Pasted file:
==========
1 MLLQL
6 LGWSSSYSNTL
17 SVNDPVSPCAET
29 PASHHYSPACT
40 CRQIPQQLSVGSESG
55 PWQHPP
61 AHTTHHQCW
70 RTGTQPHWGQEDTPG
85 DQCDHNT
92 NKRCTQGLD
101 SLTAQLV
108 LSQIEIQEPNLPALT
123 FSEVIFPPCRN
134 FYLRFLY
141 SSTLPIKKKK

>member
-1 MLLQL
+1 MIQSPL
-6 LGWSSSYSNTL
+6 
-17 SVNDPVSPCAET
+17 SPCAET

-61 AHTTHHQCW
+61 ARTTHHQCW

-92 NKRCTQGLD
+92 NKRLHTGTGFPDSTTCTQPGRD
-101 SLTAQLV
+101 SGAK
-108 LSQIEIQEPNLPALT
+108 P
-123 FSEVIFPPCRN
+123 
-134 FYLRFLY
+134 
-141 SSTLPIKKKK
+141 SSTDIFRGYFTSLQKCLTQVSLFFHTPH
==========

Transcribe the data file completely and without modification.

1 MLLQL
6 LGWSSSYSNTL
17 SVNDPVSPCAET
29 PASHHYSPACT
40 CRQIPQQLSVGSESG
55 PWQHPP
61 AHTTHHQCW
70 RTGTQPHWGQEDTPG
85 DQCDHNT
92 NKRCTQGLD
101 SLTAQLV
108 LSQIEIQEPNLPALT
123 FSEVIFPPCRN
134 FYLRFLY
141 SSTLPIKKKK

>member
-1 MLLQL
+1 MIQSPL
-6 LGWSSSYSNTL
+6 
-17 SVNDPVSPCAET
+17 SPCAET

-61 AHTTHHQCW
+61 ARTTHHQCW

-92 NKRCTQGLD
+92 NKRLHTGTGFPDSTTCTQPGRD
-101 SLTAQLV
+101 SGAK
-108 LSQIEIQEPNLPALT
+108 P
-123 FSEVIFPPCRN
+123 
-134 FYLRFLY
+134 
-141 SSTLPIKKKK
+141 SSTDIFRGYFTSLQKCLTQVSLFFHTPH